It was said Linda Evans single-handedly responsible for the baby-boomers' national awakening to the beauty and sexiness of women over 40. By July 1984, Bob Wisehart of 'Newhouse News Service' begged the question, "Is there anyone who doesn't know she plays Krystle Carrington?" At the time, 'Dynasty' and 'Dallas' were the 2 most popular programs on television. 

Linda told Laurie Medjuck at the time, "It ('Dynasty') has become a phenomenon. It's not anything you even know how to experience until it happens to you. What's happened more recently, though, is something I really wasn’t prepared for – how successful the show has become all over the world. There's no privacy in terms of traveling. Paparazzi follow you everywhere." 

"Krystle and I are a lot alike, which may be one of the reasons I got the part 4 years ago (in 1980)," Linda told 'United Press International' in 1983. Back in 1981, Esther Shapiro told Mark Goodman, "Krystle comes from a middle-class background. She marries a rich, older man. She has to run a mansion, deal with servants. There are stepchildren almost her age who resent her. She has to decide whether to have a child while there's still time. One day Linda came to me and said, 'This is out of my own life.'" 

Linda continued, "I was separated from Stan (Herman) at the time (married 1976, divorced 1979) and I was frightened about adjusting to a new life … My goal was to be a wife and mother. Yet here I was, divorced and an actress. That was never my dream ... It was the era of 'Charlie's Angels'. Women who looked like Farrah (Fawcett) and Jackie (Smith) were getting all the work … It's wonderful being my age and playing a heroine in a top series ('Dynasty'). It gives women hope that their lives are not over when they reach 40.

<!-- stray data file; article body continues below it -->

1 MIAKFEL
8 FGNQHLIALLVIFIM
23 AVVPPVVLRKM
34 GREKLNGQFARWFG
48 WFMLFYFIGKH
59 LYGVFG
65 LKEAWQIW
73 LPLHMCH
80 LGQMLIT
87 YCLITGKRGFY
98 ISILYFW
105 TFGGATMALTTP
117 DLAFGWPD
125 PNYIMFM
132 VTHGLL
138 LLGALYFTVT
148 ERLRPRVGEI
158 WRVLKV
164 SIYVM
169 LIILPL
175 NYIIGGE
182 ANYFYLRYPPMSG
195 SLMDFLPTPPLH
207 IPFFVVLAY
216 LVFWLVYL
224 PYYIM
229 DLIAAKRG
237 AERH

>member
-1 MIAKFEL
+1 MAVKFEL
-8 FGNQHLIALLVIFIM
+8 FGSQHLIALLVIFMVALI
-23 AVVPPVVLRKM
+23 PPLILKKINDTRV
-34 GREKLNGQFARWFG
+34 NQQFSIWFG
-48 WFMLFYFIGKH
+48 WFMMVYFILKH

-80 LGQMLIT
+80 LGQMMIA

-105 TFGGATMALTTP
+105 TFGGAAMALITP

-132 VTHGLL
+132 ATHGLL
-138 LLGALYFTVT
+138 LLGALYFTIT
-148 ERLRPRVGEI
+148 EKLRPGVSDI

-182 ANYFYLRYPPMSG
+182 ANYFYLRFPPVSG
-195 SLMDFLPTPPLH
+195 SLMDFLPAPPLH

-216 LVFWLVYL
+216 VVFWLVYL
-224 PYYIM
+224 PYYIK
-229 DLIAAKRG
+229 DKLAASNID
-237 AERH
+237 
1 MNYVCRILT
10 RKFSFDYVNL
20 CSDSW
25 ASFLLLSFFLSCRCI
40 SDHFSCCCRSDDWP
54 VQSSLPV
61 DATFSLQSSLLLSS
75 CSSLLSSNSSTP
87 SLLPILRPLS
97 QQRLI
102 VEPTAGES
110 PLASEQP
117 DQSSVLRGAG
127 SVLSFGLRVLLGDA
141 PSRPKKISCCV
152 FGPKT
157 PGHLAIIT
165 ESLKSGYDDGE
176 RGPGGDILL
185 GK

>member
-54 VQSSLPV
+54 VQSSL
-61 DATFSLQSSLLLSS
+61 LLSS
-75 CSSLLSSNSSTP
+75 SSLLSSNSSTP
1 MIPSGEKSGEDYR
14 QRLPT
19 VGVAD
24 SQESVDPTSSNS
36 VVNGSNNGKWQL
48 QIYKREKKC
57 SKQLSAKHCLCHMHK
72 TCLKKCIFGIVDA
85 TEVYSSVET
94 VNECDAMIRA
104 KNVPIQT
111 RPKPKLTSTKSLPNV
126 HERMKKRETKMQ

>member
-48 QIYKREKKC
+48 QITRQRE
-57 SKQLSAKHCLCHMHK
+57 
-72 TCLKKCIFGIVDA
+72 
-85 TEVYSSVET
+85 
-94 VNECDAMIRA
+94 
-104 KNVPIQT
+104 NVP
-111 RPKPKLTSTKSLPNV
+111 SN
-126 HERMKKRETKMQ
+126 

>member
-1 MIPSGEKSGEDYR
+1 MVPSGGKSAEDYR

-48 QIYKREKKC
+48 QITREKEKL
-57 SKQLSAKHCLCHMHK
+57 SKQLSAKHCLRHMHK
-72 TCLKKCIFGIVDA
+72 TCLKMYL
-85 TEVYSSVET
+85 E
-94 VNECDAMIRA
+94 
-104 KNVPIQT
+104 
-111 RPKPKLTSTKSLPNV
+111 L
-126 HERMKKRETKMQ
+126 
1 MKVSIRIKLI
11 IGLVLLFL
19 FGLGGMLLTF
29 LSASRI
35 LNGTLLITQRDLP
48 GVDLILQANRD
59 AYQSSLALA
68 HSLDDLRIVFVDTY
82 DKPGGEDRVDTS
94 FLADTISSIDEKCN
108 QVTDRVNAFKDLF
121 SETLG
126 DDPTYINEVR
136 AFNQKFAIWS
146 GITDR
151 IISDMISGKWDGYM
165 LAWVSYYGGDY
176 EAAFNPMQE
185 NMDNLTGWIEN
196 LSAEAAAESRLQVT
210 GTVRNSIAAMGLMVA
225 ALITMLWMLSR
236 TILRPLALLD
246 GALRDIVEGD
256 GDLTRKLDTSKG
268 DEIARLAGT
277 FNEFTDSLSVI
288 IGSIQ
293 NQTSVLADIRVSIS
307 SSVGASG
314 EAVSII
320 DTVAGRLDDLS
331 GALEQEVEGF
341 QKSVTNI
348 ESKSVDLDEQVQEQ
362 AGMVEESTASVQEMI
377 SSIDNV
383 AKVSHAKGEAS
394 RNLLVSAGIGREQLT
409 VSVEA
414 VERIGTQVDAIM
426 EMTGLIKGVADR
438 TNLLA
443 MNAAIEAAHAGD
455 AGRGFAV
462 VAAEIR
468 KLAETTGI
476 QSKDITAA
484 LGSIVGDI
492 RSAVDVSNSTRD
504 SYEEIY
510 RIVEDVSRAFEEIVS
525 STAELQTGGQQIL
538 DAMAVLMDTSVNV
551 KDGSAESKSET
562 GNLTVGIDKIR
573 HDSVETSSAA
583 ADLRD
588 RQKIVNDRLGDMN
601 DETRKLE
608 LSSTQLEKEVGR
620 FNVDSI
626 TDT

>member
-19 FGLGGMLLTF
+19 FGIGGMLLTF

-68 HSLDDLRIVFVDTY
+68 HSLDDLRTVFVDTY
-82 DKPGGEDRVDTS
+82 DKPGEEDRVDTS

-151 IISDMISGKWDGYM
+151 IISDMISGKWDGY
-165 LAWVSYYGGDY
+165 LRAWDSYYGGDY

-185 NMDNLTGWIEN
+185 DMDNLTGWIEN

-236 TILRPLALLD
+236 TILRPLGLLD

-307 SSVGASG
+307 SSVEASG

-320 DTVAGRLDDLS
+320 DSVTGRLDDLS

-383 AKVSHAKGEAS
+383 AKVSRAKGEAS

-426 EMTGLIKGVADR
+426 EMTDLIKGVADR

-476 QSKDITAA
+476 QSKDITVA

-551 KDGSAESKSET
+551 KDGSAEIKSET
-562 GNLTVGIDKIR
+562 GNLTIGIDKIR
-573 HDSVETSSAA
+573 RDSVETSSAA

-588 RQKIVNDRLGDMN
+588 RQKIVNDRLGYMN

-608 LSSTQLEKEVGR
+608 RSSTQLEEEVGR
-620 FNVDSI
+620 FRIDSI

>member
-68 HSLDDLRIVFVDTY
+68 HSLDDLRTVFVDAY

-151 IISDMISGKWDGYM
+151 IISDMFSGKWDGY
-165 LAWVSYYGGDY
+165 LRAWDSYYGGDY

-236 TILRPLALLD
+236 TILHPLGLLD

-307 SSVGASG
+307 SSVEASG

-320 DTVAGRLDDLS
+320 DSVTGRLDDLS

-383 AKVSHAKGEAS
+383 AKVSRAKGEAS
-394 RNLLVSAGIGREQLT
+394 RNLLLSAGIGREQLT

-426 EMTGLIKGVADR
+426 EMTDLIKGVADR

"Krystle had to go from being a secretary to the wife of a powerful billionaire and was terrified about that adjustment. We shared the experience of growing up at the same time. Most women, God knows, grow up a lot earlier. But emotionally I hadn't. It's a realistic goal to think when we are 40, 50, 60, we can be incredible. We're all going to be over 30 longer than under, so why not enjoy it? 

"When we're 20 we're irresistible, and when we're 30 it's over and we've got a lot of trouble for the rest of our lives. Since we are going to live to be 80 anyway, why get in a rut? The truth is, we get more interesting as we get older." At the time, "Krystle is getting stronger on the show ('Dynasty') and finding her strength. That happened to me a few years ago (back in 1978). It was the process of becoming stronger as a woman in her 30s and sharing that with people through television that appealed to me about the character. 

"To say it’s never too late to grow up and to learn and change and get wiser. I discovered there's more to do in life at 40 than 20, and so has Krystle. She's stronger now (by 1983) and stands up for herself. There's a balance all women should try to reach, someplace between subservience and aggressiveness, to achieve their goals and be proud of themselves. Krystle and I are both doing that."

When the 'Linda Evans: Beauty and Exercise Book' was published in 1983, Linda insisted on the section 'Inner and Outer Beauty' be included in the book because "so many women identify with me and are happy for my success, I felt it was important to give something back. It's essential women understanding that 40 is just the beginning of a middle life, a time to set goals beyond their 20s and 30s. 

"There are still a lot of places to go, things to see and achievements ahead. I wrote about the fears, anxieties and problems of growing up emotionally, all the things women must deal with that their mothers didn't tell them. And that includes the joys of growing older … I'm a very strong person. People don't realize that, and I didn't give myself credit for it until recently.